Part of the causation there is that no one would support a welfare state if they felt no kinship to the population at large.

    Socialism is unthinkable in a nation of strangers. So the socialists made sure to homogenize us culturally to the point we'd be ok with subsidizing others.

  • Cytotoxic||

    You don't. Immigrants don't increase welfarism. Tired if explaining this.

  • marshaul||

    Seriously. There is precisely zero evidence that they do.

    If I were to "follow demographic voting patterns" (something I'm quite certain the poster has never done), I would see that "white" Americans are the biggest proponents of socialism here at home.

    As a bit of an aside, the GOP party line on immigration has a lot more to do with TEAM-favoritism than it has to do with any rational & empirical motivations. Ironically, it is partisanship which is the greatest force permitting the unbridled growth of the TEAM RED/BLUE state.

    So, really, folks who favor empowering government to (inevitably ineffectively) restrict immigration are – in more ways than one – as responsible for the growth of "welfarism" as any other group.

  • Cytotoxic||

    Hep C? Why would you care about that? It's not dangerously transmissible. TB is one to worry about.

  • Lady Bertrum||

    An aside: Not every region in the US gets much Mexican immigration. Most of the Hispanics in NJ come from South or Latin America - very few actual Mexicans. They fly here on planes. Are border fences going to solve that? Cinco de Mayo? WTF is that?

    My biggest concern regarding immigration is voting patterns. Most immigrants become Democrats. How do we get to a smaller government, more libertarian future when our population over time becomes more Democrat-centric? Riddle me that Batman, and by Batman I mean Nick. I'm sincerely open minded; please explain.

  • Lord Humungus||

    See California for an example.

  • Cytotoxic||

    CA was wrecked by white Liberals. The GOP there is extremely lame and their embrace of an anti-immigrant proposition is why the immigrants there don't trust them. There is no 'bluing' of Texas happening due to immigration. None. At all.

  • marshaul||

    Cytotoxic is 100% correct.

    White American Californians wrecked California all on their own.

    I lived there for over half a decade; I watched them do it. Meanwhile, the many immigrants I encountered were too busy to worry about politics, or even vote.

    Incidentally, Lady Betrum, I'm not convinced we ill possibly obtain a "more libertarian future" through voting at all. The primary purpose of, and intention behind, voting is to force the "will of the majority" on others, is it not? So is that your plan? To be part of the biggest majority? If so, you should probably abandon your principles, because that doesn't appear forthcoming.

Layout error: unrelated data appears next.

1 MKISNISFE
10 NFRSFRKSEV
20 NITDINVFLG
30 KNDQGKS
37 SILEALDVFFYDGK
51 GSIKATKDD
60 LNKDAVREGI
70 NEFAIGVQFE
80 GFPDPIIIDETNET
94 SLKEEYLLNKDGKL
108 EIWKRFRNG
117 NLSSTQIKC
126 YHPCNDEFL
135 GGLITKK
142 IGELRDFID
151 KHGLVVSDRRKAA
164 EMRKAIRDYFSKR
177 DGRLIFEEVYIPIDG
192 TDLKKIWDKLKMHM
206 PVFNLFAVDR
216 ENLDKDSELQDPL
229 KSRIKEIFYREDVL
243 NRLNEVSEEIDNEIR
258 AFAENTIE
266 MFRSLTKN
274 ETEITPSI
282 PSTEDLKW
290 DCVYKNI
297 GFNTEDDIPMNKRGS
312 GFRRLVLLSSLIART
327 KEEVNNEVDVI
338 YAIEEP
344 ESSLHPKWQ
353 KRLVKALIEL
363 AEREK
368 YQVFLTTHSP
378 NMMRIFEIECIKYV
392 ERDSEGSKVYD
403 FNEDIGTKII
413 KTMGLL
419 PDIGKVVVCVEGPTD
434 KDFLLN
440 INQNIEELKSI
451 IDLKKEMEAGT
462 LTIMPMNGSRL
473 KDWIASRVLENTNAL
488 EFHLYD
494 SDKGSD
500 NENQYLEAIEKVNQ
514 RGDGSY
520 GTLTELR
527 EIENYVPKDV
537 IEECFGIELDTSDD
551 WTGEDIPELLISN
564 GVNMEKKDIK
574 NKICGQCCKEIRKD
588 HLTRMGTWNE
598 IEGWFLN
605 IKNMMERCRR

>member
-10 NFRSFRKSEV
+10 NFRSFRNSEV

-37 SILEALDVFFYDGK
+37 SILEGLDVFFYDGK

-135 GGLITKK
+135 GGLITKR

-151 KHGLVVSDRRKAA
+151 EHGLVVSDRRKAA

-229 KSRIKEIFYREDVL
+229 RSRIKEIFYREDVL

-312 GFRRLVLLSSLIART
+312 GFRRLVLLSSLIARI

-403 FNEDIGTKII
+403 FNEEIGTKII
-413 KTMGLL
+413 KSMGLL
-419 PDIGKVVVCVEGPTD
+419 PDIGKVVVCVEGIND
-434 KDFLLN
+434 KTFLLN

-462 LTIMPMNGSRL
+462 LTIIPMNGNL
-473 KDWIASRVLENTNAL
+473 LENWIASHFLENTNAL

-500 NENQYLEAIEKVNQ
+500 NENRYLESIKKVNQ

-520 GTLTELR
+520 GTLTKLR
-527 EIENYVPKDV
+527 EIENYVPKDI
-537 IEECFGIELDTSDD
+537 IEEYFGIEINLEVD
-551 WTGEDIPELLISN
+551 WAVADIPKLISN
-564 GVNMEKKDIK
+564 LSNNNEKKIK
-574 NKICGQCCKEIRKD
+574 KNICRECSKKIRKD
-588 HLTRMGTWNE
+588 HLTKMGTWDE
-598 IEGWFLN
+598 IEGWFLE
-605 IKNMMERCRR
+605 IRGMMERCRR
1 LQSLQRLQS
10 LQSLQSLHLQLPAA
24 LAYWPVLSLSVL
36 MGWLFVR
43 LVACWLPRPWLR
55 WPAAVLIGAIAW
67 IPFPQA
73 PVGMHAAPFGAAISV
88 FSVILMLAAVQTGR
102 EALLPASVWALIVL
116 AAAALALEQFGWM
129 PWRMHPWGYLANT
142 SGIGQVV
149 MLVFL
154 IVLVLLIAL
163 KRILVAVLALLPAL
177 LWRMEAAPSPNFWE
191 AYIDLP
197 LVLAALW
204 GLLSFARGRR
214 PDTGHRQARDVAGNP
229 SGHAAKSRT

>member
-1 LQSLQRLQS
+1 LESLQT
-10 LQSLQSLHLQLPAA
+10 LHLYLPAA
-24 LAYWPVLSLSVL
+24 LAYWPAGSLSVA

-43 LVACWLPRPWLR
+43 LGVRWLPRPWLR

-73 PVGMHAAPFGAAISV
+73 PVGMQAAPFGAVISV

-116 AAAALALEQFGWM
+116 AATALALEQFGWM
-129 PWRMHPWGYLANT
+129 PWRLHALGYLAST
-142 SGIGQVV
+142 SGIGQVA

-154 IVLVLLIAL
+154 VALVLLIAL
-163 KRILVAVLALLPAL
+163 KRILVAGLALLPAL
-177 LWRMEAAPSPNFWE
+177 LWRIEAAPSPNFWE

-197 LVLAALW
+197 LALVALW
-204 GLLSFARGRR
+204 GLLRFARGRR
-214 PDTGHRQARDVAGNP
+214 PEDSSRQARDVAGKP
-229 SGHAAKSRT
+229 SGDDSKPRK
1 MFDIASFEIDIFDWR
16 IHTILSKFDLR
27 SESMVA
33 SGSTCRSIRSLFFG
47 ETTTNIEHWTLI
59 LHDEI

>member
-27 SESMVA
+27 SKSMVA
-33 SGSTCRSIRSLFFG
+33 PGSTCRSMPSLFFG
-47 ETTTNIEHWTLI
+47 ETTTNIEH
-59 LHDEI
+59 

• marshaul||

    Bertrum*

  • Edwin||

    yeah, it's a funny thing about Jersey, isn't it? It makes for some damned tasty restaurants; colombian and ecuadorian food. Apparently here in Hackensack I can even get cuy in the summer (roasted guinea pig). You know I gotta Andrew Zimmern that shit!

  • brec||

    so you have more time to do jobs that required English, local knowledge, and pay better

    Writing for H&R required English once, but not any more.

  • UnCivilServant||

    Que?

  • R C Dean||

    I'm a high fence, wide gates guy. Bring back the guest worker program. Keep out people with criminal records, communicable diseases, etc. but otherwise, let 'em in, put 'em to work, tax 'em.

    Pursue the remaining illegals relentlessly, and deport them instantly if they don't qualify as guest workers. Work a deal with the Mexicans to deport them to the Yucatan peninsula, so we stop the farce of dropping them off just south of the border so they can beat the INS agents back into the US.

  • Cytotoxic||

    Pursue the remaining illegals relentlessly

    Why? To prop up nativist enforcement-boners and beat down the economy?

  • marshaul||

    Has there been a government less totalitarian than those implemented by the Nazis or Communists which has been capable of even approximating this incredible feat you propose (as though it were no more difficult than making a sandwich)?

    Answer: no. And there never will be (thank god).

  • Christophe||

    Doing the first part of the proposal is going to make the second part way easier.

    All you need to do is make it easy for mexicans to work here legally, and look the other way when they're leaving the country to re-enter legally.

    There will be almost no one left to worry about within a year.

  • Night Elf Mohawk||

    Yet the simple reality is something like this: Immigrants, who are barred from receiving most forms of welfare in America...

    Except they aren't, even granting the premise, barred from all forms. All the more so if they live where the government won't ask and then all of that goes out the window the first time they have a child here. And it's not exactly rocket science to defraud entities that can use higher expenditures as justification for bigger budgets and more employees on someone else's dime.

    The better answer is to stop the welfare not stop the immigration (except for the contagious or criminal) and that would be my preference. Hell, even Ecuador requires I have proof I can support myself before I can become a resident.

  • Lady Bertrum||

    I've heard or seen data that suggests immigrants receive welfare at lower rates than American citizens, but I wonder how they collect this information. In Jersey and in other states I'm sure, state welfare agents don't require citizenship information to process welfare benefits. In some cases they're forbidden from inquiring about status, and once a child is born, regardless of parents status, they're eligible period.